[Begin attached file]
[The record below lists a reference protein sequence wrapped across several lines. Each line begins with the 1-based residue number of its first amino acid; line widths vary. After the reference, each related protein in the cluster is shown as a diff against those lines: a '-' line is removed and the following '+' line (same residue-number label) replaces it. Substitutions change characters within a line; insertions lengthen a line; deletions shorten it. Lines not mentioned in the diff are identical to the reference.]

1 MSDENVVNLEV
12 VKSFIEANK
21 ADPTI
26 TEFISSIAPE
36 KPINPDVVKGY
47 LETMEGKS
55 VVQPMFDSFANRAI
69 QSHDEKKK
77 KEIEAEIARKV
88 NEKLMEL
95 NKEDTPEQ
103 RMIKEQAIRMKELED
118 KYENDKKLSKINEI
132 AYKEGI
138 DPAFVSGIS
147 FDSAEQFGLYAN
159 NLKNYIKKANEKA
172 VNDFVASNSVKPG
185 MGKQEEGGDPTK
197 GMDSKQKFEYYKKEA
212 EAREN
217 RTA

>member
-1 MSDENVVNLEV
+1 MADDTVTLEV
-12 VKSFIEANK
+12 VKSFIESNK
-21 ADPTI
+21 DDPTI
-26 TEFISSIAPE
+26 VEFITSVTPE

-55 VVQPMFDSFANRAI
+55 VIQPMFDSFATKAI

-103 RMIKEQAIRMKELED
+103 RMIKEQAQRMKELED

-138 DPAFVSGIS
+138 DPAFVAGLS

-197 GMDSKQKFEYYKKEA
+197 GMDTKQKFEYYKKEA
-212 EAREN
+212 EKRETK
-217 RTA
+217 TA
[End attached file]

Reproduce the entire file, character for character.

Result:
[The record below lists a reference protein sequence wrapped across several lines. Each line begins with the 1-based residue number of its first amino acid; line widths vary. After the reference, each related protein in the cluster is shown as a diff against those lines: a '-' line is removed and the following '+' line (same residue-number label) replaces it. Substitutions change characters within a line; insertions lengthen a line; deletions shorten it. Lines not mentioned in the diff are identical to the reference.]

1 MSDENVVNLEV
12 VKSFIEANK
21 ADPTI
26 TEFISSIAPE
36 KPINPDVVKGY
47 LETMEGKS
55 VVQPMFDSFANRAI
69 QSHDEKKK
77 KEIEAEIARKV
88 NEKLMEL
95 NKEDTPEQ
103 RMIKEQAIRMKELED
118 KYENDKKLSKINEI
132 AYKEGI
138 DPAFVSGIS
147 FDSAEQFGLYAN
159 NLKNYIKKANEKA
172 VNDFVASNSVKPG
185 MGKQEEGGDPTK
197 GMDSKQKFEYYKKEA
212 EAREN
217 RTA

>member
-1 MSDENVVNLEV
+1 MADDTVTLEV
-12 VKSFIEANK
+12 VKSFIESNK
-21 ADPTI
+21 DDPTI
-26 TEFISSIAPE
+26 VEFITSVTPE

-55 VVQPMFDSFANRAI
+55 VIQPMFDSFATKAI

-103 RMIKEQAIRMKELED
+103 RMIKEQAQRMKELED

-138 DPAFVSGIS
+138 DPAFVAGLS

-197 GMDSKQKFEYYKKEA
+197 GMDTKQKFEYYKKEA
-212 EAREN
+212 EKRETK
-217 RTA
+217 TA